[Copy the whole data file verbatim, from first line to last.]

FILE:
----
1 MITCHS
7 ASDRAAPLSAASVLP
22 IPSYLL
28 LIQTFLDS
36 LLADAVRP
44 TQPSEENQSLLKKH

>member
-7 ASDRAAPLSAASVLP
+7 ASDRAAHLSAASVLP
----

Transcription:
1 MITCHS
7 ASDRAAPLSAASVLP
22 IPSYLL
28 LIQTFLDS
36 LLADAVRP
44 TQPSEENQSLLKKH

>member
-7 ASDRAAPLSAASVLP
+7 ASDRAAHLSAASVLP